Microgrid control and management systems for the DoD must recognize and automatically adjust to derivations or unexpected conditions.
For example, a microgrid control and management system should autonomously detect blackouts and automatically repower the microgrid and re-synchronize to the distribution grid. A microgrid control system should also maintain voltage and frequency to ensure network stability and automatically start backup generators to protect against under-voltages, short circuits and faults.
The ability to prioritize and manage contingencies is an important element of a resilient microgrid and is closely linked to the need to eliminate single points of failure within the system. As a high-profile target for both physical and cyberattacks, a DoD microgrid control and management system without a distributed control architecture can pose serious risks of cascading failures associated with an intrusion.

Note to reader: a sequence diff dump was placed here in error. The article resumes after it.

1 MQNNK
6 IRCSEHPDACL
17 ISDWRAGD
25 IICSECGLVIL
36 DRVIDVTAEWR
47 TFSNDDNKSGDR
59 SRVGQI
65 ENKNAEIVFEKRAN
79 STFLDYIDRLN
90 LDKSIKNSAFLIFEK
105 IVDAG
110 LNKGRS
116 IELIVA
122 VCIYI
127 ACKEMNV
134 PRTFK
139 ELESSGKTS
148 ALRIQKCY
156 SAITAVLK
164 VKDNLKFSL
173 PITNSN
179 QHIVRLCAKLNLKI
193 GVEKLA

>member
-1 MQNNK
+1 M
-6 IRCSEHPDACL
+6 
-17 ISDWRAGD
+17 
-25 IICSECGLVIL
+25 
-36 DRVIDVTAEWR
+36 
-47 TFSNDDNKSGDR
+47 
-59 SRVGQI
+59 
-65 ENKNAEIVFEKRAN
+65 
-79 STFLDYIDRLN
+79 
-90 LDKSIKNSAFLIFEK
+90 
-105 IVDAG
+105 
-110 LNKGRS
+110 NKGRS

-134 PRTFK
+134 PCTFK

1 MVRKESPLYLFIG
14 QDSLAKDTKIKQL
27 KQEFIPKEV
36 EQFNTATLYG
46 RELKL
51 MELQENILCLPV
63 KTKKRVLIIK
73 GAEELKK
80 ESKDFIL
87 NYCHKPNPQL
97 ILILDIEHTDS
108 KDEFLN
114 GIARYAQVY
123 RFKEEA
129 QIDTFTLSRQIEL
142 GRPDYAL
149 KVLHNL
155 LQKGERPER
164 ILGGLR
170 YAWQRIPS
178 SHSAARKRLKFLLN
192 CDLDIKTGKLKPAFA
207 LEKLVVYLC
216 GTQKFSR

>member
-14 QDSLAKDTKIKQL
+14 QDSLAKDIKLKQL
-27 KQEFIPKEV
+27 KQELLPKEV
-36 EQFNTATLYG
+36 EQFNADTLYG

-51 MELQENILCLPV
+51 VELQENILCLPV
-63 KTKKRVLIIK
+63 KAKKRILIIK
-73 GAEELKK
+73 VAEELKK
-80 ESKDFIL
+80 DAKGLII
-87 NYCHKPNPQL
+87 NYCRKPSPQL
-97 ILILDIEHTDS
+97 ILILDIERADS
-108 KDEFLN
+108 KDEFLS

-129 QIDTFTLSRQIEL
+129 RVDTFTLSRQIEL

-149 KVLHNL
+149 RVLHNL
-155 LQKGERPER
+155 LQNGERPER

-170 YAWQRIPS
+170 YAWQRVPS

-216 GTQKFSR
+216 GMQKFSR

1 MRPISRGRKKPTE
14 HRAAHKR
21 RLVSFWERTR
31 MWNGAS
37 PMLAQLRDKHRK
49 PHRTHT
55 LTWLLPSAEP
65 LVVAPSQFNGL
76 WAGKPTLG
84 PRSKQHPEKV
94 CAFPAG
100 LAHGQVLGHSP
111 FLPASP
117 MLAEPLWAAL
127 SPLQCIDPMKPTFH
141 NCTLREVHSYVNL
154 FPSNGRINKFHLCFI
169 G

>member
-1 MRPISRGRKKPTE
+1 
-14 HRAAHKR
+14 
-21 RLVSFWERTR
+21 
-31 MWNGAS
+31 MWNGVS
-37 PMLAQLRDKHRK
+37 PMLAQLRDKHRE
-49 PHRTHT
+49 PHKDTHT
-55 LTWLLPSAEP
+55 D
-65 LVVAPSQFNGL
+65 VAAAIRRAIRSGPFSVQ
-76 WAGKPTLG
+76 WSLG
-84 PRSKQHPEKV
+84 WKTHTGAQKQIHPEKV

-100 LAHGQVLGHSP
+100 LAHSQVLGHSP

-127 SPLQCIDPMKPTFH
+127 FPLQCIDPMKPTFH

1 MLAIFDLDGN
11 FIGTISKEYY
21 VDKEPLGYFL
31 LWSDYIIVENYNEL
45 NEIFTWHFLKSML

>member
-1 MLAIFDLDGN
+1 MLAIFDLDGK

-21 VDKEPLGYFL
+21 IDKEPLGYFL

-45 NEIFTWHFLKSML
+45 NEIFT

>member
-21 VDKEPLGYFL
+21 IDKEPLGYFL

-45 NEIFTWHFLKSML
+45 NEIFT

Microgrid control is mission critical
While meeting all of these requirements with one control system may seem difficult, several commercially available microgrid control and management systems satisfy all of these needs and have already demonstrated successful implementation and operation at US military installations around the world. In the future, microgrids will play a significant role in ensuring secure and sustainable energy for the DoD; however, having the right microgrid control and management system will be critical for the resiliency and reliability of these systems.